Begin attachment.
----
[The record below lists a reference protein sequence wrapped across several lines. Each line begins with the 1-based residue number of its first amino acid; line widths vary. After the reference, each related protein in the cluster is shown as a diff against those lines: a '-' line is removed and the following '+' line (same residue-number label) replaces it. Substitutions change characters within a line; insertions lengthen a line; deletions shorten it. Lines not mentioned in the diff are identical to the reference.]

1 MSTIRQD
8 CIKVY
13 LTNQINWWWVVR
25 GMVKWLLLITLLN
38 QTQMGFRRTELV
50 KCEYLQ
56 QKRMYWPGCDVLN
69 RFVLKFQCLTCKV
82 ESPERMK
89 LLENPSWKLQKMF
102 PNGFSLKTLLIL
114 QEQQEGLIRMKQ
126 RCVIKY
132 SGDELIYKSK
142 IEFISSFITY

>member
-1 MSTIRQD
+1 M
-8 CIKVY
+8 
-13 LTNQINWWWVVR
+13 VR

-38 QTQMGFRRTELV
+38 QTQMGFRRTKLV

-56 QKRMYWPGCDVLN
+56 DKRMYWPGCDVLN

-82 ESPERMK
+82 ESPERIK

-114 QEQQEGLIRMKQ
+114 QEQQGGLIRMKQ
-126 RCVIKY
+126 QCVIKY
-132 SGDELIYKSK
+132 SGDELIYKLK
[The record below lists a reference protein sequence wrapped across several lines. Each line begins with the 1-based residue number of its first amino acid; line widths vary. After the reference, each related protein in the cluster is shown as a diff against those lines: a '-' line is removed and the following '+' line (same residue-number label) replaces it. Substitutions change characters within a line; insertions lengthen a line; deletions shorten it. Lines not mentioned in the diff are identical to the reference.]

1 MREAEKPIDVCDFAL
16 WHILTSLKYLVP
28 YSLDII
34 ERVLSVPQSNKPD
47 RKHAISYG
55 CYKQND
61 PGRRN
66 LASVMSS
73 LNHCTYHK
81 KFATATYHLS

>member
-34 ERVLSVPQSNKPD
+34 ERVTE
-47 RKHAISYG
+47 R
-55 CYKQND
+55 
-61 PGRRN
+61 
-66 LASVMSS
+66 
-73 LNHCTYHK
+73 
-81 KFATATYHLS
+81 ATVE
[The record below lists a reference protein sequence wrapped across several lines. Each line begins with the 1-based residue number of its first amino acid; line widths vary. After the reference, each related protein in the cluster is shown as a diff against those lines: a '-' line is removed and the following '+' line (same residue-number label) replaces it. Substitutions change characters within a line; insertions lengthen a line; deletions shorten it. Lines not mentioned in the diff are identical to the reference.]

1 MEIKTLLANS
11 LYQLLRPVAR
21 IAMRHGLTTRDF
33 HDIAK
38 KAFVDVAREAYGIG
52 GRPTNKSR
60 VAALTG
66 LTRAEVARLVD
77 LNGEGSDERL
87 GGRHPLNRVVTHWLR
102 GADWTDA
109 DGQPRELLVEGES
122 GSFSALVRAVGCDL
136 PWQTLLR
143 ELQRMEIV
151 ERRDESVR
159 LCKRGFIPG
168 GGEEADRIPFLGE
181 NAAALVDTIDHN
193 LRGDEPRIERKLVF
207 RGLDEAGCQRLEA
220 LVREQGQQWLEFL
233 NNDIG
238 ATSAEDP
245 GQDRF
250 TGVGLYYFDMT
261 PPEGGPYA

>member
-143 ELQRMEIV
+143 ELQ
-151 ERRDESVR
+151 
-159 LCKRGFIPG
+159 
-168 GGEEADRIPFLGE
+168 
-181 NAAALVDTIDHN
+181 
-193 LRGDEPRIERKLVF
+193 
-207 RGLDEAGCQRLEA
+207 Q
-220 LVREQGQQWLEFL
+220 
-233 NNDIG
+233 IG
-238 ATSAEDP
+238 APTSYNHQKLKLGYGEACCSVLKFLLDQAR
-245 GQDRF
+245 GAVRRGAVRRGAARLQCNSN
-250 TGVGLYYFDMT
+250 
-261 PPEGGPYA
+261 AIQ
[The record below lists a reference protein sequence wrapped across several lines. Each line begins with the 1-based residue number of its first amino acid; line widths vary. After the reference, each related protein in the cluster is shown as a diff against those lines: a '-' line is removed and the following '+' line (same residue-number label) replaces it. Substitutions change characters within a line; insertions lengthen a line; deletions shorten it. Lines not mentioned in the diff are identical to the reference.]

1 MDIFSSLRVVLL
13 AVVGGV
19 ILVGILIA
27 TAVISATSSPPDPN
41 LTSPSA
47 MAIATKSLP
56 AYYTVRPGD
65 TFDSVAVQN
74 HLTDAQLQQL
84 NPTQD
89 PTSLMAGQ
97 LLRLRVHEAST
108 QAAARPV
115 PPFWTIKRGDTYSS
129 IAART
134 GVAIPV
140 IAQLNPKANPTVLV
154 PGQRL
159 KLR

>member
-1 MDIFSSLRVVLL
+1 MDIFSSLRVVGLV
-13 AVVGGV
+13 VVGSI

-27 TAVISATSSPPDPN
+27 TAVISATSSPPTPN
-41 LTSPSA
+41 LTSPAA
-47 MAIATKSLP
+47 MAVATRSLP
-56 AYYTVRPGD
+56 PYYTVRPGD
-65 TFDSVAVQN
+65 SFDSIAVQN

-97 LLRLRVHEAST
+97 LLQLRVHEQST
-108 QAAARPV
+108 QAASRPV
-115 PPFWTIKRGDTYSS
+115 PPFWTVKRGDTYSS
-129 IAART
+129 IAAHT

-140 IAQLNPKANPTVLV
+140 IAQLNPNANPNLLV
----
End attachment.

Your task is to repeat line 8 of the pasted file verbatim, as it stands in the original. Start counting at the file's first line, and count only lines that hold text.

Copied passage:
56 QKRMYWPGCDVLN